The League of Women Voters of Ann Arbor interviewed candidates for the Michigan House of Representatives from Districts 52 through 55, as well as the candidates for Washtenaw County treasurer and Washtenaw County clerk Thursday through videos uploaded to their website.
The League of Women Voters of Ann Arbor is a non-partisan organization aiming to increase participation in local government, educate people on the democratic process and influence public policy through local advocacy.
Ann Arbor is part of District 53 and is currently represented by state Rep. Yousef Rabhi. Rabhi, D-Ann Arbor is running against Republican Jean Holland, both of whom participated in the event. The two candidates gave opening statements and answered questions submitted by members of the Washtenaw County community.
One of the questions posed asked about Michigan’s environmental challenges, including the contamination of the Kalamazoo River, the presence of PFAS in drinking water and the effects of climate change.
Rabhi said companies that pollute must be held accountable and rectify the damage.
“What happens is polluters are able to get away with polluting … because we don’t have strong polluter pay laws in the state of Michigan,” Rabhi said. “… Even if we know who the polluter is, we know that they were negligent, we know that they polluted, we still can’t force them to clean up … because the state laws are created to protect manufacturers and big business. We need to change that.”
Holland agreed companies who pollute should be held responsible. She expressed doubt about the connection between climate change and human behavior, though there is widespread scientific consensus that global warming is due to human activities. More than 97 percent of actively publishing climate scientists agree, and most leading scientific organizations have publicly endorsed this position.
“I absolutely am in favor of ‘If you make a mess you have to clean it up,’” Holland said. “I’m not so convinced about the climate change thing. I’m not certain that we as humans have that much effect over climate change. We had our ice age and it’s been warming up ever since, well before we came along. But, those things that we can control, those things that we can legislate, the penalties should be severe for people who destroy or contaminate our environment.”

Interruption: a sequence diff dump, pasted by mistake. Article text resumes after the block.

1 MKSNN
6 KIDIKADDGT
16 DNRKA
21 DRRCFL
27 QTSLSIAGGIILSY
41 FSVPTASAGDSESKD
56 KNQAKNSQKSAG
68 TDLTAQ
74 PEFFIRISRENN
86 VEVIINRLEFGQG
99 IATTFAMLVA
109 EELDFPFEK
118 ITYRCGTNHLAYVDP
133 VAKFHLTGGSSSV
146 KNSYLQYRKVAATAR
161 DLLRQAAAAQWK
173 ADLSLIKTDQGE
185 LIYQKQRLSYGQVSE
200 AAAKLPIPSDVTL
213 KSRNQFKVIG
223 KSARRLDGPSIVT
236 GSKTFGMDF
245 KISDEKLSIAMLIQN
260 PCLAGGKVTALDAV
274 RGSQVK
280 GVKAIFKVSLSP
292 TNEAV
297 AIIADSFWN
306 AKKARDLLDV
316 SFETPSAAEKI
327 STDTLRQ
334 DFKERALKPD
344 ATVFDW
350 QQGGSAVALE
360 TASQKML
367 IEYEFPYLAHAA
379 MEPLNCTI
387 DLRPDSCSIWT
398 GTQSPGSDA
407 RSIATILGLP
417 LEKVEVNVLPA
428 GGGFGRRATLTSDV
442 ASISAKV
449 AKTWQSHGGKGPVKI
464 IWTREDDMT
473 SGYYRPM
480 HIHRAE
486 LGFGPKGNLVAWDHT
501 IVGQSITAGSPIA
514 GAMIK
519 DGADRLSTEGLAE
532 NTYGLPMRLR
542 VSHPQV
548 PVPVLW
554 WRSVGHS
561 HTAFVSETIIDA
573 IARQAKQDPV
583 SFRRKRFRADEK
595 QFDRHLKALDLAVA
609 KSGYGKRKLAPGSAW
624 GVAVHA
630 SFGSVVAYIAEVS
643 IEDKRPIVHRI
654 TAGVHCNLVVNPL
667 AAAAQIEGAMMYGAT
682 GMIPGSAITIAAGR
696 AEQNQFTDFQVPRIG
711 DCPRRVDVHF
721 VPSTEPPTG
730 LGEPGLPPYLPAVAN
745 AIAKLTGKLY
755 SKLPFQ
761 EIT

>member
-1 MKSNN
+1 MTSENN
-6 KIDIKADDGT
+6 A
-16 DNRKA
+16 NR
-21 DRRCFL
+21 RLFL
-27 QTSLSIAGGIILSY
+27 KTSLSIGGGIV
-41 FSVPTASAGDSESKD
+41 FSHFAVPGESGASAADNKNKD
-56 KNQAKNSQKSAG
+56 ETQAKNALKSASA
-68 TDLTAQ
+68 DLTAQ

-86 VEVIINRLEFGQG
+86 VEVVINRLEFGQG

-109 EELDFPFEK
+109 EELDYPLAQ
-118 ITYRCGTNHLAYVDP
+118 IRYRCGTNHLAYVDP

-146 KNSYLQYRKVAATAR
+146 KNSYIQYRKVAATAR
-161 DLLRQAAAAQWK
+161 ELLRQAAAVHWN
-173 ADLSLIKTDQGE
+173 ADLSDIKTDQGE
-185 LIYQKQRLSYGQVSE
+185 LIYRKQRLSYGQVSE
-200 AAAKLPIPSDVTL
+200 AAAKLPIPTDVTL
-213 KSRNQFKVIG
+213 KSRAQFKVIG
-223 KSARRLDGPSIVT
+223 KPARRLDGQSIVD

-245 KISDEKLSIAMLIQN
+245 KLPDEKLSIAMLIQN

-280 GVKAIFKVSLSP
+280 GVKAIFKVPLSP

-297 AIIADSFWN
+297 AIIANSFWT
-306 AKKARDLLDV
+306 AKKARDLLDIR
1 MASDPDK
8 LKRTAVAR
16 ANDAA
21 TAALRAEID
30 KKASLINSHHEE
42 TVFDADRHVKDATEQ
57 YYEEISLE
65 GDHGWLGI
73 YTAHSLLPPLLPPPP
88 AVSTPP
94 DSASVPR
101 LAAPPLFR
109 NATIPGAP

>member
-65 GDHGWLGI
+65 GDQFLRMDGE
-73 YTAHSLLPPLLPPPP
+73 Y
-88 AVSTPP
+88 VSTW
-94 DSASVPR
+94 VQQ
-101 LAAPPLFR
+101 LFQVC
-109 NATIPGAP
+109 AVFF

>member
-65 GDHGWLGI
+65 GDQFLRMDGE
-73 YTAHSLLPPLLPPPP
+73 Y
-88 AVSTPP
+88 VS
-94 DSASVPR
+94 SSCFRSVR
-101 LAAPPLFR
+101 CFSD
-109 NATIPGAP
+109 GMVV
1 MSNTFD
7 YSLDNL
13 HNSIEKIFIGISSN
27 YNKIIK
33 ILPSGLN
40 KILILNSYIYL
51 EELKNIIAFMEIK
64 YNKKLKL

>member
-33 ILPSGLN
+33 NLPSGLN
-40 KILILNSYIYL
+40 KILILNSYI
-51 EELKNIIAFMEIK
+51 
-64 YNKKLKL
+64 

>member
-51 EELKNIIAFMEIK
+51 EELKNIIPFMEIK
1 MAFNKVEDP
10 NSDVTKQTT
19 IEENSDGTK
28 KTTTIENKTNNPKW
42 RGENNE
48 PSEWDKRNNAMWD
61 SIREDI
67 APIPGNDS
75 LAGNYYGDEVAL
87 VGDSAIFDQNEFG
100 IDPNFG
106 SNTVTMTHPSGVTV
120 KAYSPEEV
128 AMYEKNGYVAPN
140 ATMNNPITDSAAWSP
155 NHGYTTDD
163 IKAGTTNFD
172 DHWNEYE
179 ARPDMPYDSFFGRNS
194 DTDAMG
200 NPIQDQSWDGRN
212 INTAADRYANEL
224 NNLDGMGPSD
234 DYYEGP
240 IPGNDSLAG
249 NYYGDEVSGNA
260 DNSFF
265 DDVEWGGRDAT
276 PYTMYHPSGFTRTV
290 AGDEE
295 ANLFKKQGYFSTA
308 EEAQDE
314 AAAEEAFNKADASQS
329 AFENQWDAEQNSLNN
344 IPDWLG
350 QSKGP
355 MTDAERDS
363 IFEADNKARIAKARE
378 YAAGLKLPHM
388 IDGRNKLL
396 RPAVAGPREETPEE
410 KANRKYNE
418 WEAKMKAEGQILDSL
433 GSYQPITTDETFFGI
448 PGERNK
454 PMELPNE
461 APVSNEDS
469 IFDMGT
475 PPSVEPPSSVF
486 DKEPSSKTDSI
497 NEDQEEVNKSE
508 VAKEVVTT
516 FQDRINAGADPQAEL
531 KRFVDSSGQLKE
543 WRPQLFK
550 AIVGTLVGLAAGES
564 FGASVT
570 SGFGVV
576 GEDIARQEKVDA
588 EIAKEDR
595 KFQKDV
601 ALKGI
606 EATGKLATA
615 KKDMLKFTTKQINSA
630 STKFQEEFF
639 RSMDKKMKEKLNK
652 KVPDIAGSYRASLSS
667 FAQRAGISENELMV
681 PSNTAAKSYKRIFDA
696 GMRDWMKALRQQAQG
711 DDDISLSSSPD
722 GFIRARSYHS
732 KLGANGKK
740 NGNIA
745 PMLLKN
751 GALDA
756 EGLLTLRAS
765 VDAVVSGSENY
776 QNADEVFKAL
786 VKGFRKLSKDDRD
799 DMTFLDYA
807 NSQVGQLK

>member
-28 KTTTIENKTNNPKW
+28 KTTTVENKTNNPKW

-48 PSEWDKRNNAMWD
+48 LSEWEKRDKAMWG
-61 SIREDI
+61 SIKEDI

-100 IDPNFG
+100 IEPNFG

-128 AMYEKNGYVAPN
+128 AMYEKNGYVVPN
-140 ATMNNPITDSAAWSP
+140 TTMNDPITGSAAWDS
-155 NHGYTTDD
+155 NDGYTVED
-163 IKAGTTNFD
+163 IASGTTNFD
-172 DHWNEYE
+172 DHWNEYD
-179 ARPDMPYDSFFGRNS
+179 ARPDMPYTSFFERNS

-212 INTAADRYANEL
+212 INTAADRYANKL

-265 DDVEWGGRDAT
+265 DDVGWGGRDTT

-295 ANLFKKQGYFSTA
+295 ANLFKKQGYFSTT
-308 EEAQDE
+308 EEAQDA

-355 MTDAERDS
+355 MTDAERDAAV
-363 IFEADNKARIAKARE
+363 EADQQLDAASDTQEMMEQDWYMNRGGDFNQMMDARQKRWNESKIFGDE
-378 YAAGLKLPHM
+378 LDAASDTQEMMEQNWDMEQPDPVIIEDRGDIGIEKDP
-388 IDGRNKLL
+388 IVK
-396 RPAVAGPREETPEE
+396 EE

The candidates were also asked about the April 30 protest when armed demonstrators entered Michigan State Capitol to protest Gov. Gretchen Whitmer’s executive orders related to COVID-19.
Holland said people have a right to carry their legal firearms anywhere they choose, including in the State Capitol.
“I support what is legal,” Holland said. “I myself have a concealed weapons permit. I take great pride in being able to handle a firearm safely … I don’t agree with the protestors not wearing the masks, I do not agree with the protestors if they were to damage any property, but I 100 percent support their right to carry their firearms wherever they come.”
Rabhi disagreed. He said guns should not be allowed in the Capitol as they were used to intimidate legislators.
“I was in the room when those armed political terrorists came to the Capitol to display their guns, their camo, their military equipment that they had,” Rabhi said. “… These are people that are, frankly, not stable. These are people that are racist, these are people that are there to do political intimidation.”